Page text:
MONTEBELLO — F. Kent Weber, the president of Modulite Corp., was flabbergasted two years ago when he received a $30,000 electricity bill for three months of operation at the light fixture firm's new location. Weber expected a bill less than half that size.
"That alarmed us," Weber said. An investigation showed that, indeed, Modulite had not used all that power but the company was getting the bill because neighboring firms were connected to a common power line under Modulite's account.
After two years and numerous court hearings, Weber figures that his neighbors--Ecom Systems Inc. and Refuse Trucks Inc.--owe him more than $100,000 in unpaid power bills.
But Southern California Edison Co. and the state Public Utilities Commission say that that is not their problem. They say the situation is a landlord-tenant dispute and have declined to get involved.
Weber says he may soon resign himself to absorbing the loss because he has spent $28,000 in attorneys' fees to collect just $26,700 in mostly court-ordered payments. He said he hesitates to spend any more on legal action.
"We're sitting here facing a huge loss of cash that was not in our budget," Weber said in a recent interview. "It's been a real drain."
Power to Be Turned Off
As a last resort, Weber is prepared to try a new tactic. He has asked Southern California Edison to turn off electricity to the complex. The power is to be shut off Monday. Weber said he will then rent a huge generator to supply his firm with power.
"We'll see who can last longer," Weber said.
The president of Ecom Systems, Kenneth Miles Burdge, failed to return telephone requests for comment. In an unrelated action, a federal grand jury last month indicted Burdge, 49, on charges that he bribed a buyer for a major aerospace manufacturer to win space shuttle contracts worth an estimated $1 million.
Refuse Trucks manager Ashok Bhardwaj said: "We have been paying our bills to Modulite; we may be a couple of months behind."
Modulite's power problems began when the firm moved from Canoga Park to a 125,000-square-foot building on Union Street in late 1984. The building was subleased to Modulite by Lex Service San Francisco Inc. of Stamford, Conn.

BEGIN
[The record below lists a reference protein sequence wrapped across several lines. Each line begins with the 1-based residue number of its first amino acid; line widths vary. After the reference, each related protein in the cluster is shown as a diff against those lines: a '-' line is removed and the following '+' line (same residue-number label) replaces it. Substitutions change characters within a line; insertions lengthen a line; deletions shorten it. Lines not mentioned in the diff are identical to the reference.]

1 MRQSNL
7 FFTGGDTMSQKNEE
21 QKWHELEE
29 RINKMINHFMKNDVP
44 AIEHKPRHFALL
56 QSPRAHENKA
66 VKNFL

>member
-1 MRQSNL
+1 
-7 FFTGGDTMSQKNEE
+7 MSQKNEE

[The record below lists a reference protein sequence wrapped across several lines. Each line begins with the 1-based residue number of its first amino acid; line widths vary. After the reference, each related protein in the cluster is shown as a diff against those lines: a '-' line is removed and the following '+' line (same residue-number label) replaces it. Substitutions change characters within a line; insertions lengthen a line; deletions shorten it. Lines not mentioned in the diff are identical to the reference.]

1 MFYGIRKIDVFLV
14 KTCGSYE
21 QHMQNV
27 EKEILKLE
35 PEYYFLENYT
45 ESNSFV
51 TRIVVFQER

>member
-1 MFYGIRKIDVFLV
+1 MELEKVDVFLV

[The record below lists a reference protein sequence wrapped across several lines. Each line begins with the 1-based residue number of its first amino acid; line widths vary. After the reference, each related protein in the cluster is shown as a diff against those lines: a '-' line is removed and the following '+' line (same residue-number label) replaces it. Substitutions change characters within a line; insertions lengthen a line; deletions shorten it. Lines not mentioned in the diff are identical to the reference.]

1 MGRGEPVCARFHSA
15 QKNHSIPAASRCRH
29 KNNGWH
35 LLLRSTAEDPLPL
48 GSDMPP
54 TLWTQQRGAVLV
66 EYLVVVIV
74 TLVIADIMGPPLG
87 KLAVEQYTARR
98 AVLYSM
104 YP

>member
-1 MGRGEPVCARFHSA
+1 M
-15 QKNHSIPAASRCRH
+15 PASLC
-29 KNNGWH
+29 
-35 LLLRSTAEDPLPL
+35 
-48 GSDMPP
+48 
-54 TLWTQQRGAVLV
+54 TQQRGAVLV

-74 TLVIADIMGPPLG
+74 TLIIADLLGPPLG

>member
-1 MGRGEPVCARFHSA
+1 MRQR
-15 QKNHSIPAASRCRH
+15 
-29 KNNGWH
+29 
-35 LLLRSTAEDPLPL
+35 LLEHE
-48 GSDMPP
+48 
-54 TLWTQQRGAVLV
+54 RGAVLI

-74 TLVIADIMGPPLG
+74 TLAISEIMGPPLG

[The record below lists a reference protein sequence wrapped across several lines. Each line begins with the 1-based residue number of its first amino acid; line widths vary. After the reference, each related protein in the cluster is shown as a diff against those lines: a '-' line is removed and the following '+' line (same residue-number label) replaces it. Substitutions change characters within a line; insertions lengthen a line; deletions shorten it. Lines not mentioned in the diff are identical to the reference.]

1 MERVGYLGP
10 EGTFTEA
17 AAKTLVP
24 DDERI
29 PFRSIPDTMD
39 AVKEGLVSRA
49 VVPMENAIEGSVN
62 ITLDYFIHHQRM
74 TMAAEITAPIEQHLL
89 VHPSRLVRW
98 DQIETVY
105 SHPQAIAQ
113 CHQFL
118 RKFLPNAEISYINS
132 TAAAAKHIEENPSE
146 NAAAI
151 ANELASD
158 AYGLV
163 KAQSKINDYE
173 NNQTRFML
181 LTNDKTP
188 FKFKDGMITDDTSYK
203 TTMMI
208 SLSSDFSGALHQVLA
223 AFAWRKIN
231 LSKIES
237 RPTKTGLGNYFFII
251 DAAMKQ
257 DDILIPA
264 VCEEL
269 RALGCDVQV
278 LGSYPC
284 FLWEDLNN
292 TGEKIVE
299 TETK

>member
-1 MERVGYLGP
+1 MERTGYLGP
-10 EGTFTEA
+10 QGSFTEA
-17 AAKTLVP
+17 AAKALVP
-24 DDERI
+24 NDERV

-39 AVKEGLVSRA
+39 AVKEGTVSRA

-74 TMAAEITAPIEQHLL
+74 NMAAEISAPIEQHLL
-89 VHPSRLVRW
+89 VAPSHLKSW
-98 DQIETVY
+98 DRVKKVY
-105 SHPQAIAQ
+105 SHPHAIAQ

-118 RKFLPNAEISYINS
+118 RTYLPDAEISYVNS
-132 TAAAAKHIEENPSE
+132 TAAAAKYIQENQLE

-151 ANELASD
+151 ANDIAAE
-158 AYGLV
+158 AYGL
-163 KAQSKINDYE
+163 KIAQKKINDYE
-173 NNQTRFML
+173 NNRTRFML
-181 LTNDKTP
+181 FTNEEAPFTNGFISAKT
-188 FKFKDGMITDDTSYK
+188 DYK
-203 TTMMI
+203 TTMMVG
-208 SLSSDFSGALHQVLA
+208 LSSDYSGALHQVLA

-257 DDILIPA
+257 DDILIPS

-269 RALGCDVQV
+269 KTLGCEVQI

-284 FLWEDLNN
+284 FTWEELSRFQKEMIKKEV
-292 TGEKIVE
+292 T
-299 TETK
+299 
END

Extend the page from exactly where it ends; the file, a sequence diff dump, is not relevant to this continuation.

Lex leased the building from R.G.G.L. Corp., an Irvine-based property management firm. R.G.G.L leased other buildings on the same lot to financially troubled Kaiser Steel, which subleased space to Ecom Systems and Refuse Trucks, said attorney Richard Conn, who represents Lex and R.G.G.L.
Weber said that when he signed the sublease, he had no idea he would be responsible for paying the power bills for the entire complex, which now includes Ecom Systems and Refuse Trucks as tenants.
But Conn said Modulite should have been alerted to the electricity situation by a section in the lease agreement that said power was commonly delivered but separately metered.
"It's not a very clear provision but it certainly should have put Modulite on notice if Modulite were careful," Conn said.
Weber counters that the section is unclear and led him to believe each customer would be billed separately. "Two attorneys of ours have read that and believe we had our own separate meter in here," Weber said.
Weber said he appealed to Southern California Edison Co. in 1985 to collect energy bills directly from the other tenants. But the utility responded that it would be impossible because the complex was a single customer--Modulite. The power to the other buildings flows through Modulite's meter.
"We basically informed Modulite that we had nothing to do with those other parties," said Edison spokesman Eli Sandoval. "We don't get involved in customer disputes."
Issue Dismissed by State
Modulite--which Weber says manufactures decorative lighting fixtures and had $11 million in sales last year--pleaded its case to the Public Utilities Commission, which also dismissed it as a landlord-tenant dispute last November, said PUC spokeswoman Dorothy Taylor.
The R.G.G.L buildings were constructed in the 1950s and used by various aircraft manufacturers producing for the Korean War, said R.G.G.L. Vice President Gary Di Sano. Kaiser Steel, one of the most recent tenants, was manufacturing truck frames on its portion of the site before it pulled out and began subleasing, Di Sano said.
Kaiser and Lex used an internal metering system and a formula to share the electric bills from the common power source without problem, Conn, the attorney, said.
"The agreement was carried out in good faith and consistently for a period," Conn said. "There was never a dispute in the way it would work."
Modulite filed suit in Los Angeles Superior Court in June, 1985, seeking reimbursement for the electric bills. The complaint named Ecom Systems, which subleased from Kaiser Steel, and Kaiser Steel. Later complaints included Refuse Trucks Inc., which also subleased from Kaiser, and Gene Di Sano, president of R.G.G.L., and Lex.